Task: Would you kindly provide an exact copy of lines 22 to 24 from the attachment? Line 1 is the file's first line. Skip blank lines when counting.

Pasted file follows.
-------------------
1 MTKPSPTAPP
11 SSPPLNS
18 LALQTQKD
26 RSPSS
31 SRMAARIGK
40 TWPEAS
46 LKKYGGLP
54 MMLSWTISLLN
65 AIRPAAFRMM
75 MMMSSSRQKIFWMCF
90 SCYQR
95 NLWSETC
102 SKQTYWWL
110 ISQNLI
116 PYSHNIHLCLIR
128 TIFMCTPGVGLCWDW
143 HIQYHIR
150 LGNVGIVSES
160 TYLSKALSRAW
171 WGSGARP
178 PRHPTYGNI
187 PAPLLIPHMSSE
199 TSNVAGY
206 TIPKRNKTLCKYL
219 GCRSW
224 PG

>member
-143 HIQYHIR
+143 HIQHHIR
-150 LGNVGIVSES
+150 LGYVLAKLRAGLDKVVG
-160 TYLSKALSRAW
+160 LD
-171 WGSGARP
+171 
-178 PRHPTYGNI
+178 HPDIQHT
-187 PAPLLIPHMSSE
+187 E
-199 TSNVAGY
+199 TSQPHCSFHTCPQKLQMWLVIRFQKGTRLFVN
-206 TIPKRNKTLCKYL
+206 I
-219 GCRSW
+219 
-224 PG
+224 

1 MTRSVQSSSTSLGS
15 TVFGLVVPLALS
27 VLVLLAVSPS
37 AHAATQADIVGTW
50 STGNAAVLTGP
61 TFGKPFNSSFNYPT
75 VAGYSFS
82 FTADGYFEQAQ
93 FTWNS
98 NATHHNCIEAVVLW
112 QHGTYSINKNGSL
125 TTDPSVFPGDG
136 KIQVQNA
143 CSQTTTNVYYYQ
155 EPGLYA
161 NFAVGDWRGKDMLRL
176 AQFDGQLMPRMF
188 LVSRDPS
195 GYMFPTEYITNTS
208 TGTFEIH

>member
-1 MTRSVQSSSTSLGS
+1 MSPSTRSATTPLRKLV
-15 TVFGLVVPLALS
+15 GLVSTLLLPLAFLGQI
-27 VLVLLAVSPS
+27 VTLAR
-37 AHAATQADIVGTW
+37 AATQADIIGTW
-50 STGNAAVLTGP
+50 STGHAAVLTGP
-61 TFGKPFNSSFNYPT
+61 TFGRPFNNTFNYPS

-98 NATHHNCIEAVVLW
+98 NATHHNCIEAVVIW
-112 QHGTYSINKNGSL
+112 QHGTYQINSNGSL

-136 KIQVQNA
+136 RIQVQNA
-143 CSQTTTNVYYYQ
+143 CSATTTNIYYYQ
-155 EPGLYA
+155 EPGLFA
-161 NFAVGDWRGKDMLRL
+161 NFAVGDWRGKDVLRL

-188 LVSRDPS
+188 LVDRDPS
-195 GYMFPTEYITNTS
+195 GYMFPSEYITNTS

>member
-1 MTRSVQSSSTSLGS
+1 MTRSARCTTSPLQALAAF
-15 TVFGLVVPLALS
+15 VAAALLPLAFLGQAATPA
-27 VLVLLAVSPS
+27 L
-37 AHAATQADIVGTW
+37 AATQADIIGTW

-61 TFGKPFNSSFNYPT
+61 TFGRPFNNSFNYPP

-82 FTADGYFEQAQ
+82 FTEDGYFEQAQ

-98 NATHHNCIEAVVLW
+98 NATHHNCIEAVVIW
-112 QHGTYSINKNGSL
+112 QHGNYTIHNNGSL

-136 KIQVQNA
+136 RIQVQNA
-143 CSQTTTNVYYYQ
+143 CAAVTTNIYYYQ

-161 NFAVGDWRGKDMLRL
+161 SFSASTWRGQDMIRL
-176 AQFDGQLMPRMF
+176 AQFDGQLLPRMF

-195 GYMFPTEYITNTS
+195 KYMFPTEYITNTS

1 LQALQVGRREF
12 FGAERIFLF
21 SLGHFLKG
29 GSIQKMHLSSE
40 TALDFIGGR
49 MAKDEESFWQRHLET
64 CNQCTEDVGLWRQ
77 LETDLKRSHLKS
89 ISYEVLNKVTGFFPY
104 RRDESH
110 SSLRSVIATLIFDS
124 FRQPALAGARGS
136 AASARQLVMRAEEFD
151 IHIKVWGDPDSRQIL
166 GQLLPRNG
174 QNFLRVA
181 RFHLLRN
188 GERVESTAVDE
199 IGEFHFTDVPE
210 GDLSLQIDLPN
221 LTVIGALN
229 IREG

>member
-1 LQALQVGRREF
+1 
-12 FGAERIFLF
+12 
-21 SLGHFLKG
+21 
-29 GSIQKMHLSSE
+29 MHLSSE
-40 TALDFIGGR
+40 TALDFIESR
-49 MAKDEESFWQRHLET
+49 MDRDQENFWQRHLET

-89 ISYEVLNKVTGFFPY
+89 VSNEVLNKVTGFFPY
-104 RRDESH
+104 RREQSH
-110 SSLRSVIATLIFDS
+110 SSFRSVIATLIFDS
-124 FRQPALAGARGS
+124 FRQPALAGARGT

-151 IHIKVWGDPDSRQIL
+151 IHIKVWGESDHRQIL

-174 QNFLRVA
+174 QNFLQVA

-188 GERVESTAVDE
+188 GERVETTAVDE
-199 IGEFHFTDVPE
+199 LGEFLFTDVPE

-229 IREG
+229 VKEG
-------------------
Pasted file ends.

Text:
187 PAPLLIPHMSSE
199 TSNVAGY
206 TIPKRNKTLCKYL